ILNews

Checkpoint doesn't violate separation of powers

Back to TopE-mailPrintBookmark and Share

The use of sobriety checkpoints does not violate the separation of powers provision in the state’s constitution, the Indiana Court of Appeals ruled today.

Philip Cleer, who was convicted of Class C misdemeanor operating a vehicle with a blood alcohol concentration between 0.08 and 0.15, argued the checkpoints violate the Indiana Constitution’s separation of powers provision because conducting checkpoints isn’t specifically authorized by the Indiana General Assembly. Cleer was directed by Indiana State Police to pull into a checkpoint in Indianapolis, where he failed three field sobriety tests and had a blood alcohol content of 0.08.

Cleer claims the General Assembly only authorized the detention of a person when a “law enforcement officer believes in good faith that a person has committed an infraction or ordinance violation. …”  Because he didn’t commit any infraction or ordinance violation when he was directed into the checkpoint, Cleer argues the police were without a legislative basis to detain him. But the appellate court rejected his argument in Philip Cleer v. State of Indiana, No. 49A02-0912-CR-1193.

“To the extent Indiana Code Section 34-28-5-3 is considered the legislative authorization to detain a person suspected of committing an infraction or ordinance violation, there is no indication that the General Assembly has denied law enforcement the ability to detain a person suspected of committing a misdemeanor or a felony,” wrote Judge Michael Barnes. “Further, Cleer cites no authority for the proposition that the General Assembly is required to specifically authorize detention in all criminal investigations.”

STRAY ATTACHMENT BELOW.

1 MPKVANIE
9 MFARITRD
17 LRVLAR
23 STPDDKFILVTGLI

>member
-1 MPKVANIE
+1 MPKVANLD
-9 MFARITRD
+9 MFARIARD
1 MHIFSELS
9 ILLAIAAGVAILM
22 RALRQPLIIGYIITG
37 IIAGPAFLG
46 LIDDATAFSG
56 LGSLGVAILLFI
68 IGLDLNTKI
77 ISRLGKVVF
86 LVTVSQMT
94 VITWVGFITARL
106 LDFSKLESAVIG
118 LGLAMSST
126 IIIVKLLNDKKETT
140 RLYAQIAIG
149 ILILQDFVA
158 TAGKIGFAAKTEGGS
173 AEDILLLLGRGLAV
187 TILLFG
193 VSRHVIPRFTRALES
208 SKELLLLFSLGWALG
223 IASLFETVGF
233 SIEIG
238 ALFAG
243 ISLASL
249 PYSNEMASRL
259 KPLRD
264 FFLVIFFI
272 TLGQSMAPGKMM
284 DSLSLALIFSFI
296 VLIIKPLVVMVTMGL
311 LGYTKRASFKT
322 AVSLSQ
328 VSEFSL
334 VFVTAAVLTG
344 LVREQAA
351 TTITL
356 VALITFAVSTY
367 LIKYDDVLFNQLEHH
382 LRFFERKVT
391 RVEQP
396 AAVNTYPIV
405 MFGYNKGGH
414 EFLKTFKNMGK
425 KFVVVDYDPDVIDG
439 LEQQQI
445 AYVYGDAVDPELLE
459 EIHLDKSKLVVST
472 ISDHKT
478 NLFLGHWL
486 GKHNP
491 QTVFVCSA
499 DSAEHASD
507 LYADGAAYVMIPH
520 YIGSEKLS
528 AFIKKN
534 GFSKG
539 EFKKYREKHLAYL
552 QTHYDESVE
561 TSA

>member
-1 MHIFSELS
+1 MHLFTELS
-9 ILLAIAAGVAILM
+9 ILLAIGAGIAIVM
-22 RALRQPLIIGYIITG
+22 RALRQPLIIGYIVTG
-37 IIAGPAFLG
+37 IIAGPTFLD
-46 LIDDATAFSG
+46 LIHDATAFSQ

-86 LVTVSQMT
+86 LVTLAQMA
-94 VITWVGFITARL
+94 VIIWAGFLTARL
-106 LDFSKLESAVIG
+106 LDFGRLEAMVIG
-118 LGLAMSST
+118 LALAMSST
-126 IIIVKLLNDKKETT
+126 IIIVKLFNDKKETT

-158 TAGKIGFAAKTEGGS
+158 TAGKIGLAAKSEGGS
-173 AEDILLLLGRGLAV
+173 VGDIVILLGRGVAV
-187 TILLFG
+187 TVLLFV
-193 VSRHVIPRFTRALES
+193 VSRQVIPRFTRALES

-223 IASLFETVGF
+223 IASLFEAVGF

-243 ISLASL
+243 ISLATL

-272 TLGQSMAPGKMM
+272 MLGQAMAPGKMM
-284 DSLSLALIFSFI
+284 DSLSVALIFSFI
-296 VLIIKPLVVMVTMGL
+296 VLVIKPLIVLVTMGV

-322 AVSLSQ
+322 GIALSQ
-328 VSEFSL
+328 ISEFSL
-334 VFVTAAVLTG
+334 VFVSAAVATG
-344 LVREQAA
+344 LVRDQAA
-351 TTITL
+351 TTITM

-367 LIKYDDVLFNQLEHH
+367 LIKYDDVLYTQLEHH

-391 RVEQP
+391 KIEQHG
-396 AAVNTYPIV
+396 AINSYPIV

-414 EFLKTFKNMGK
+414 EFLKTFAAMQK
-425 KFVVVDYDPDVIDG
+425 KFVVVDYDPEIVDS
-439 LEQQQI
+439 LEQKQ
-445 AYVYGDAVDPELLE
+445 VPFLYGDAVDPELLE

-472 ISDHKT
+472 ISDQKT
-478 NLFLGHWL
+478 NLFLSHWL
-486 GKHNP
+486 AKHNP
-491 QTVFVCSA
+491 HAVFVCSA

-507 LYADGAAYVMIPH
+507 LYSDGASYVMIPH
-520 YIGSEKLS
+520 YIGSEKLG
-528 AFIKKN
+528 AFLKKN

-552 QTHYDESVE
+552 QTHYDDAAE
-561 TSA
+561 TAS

Without more evidence, Cleer failed to show that the checkpoint violated the separations of powers provision of the state’s constitution, the judges unanimously concluded.
 

ADVERTISEMENT

Sponsored by

facebook - twitter on Facebook & Twitter

Indiana State Bar Association

Indianapolis Bar Association

Evansville Bar Association

Allen County Bar Association

Indiana Lawyer on Facebook

facebook
ADVERTISEMENT
Subscribe to Indiana Lawyer
  1. Video pen? Nice work, "JW"! Let this be a lesson and a caution to all disgruntled ex-spouses (or soon-to-be ex-spouses) . . . you may think that altercation is going to get you some satisfaction . . . it will not.

  2. First comment on this thread is a fitting final comment on this thread, as that the MCBA never answered Duncan's fine question, and now even Eric Holder agrees that the MCBA was in material error as to the facts: "I don't get it" from Duncan December 1, 2014 5:10 PM "The Grand Jury met for 25 days and heard 70 hours of testimony according to this article and they made a decision that no crime occurred. On what basis does the MCBA conclude that their decision was "unjust"? What special knowledge or evidence does the MCBA have that the Grand Jury hearing this matter was unaware of? The system that we as lawyers are sworn to uphold made a decision that there was insufficient proof that officer committed a crime. How can any of us say we know better what was right than the jury that actually heard all of the the evidence in this case."

  3. wow is this a bunch of bs! i know the facts!

  4. MCBA .... time for a new release about your entire membership (or is it just the alter ego) being "saddened and disappointed" in the failure to lynch a police officer protecting himself in the line of duty. But this time against Eric Holder and the Federal Bureau of Investigation: "WASHINGTON — Justice Department lawyers will recommend that no civil rights charges be brought against the police officer who fatally shot an unarmed teenager in Ferguson, Mo., after an F.B.I. investigation found no evidence to support charges, law enforcement officials said Wednesday." http://www.nytimes.com/2015/01/22/us/justice-department-ferguson-civil-rights-darren-wilson.html?ref=us&_r=0

  5. Dr wail asfour lives 3 hours from the hospital,where if he gets an emergency at least he needs three hours,while even if he is on call he should be in a location where it gives him max 10 minutes to be beside the patient,they get paid double on their on call days ,where look how they handle it,so if the death of the patient occurs on weekend and these doctors still repeat same pattern such issue should be raised,they should be closer to the patient.on other hand if all the death occured on the absence of the Dr and the nurses handle it,the nurses should get trained how to function appearntly they not that good,if the Dr lives 3 hours far from the hospital on his call days he should sleep in the hospital

ADVERTISEMENT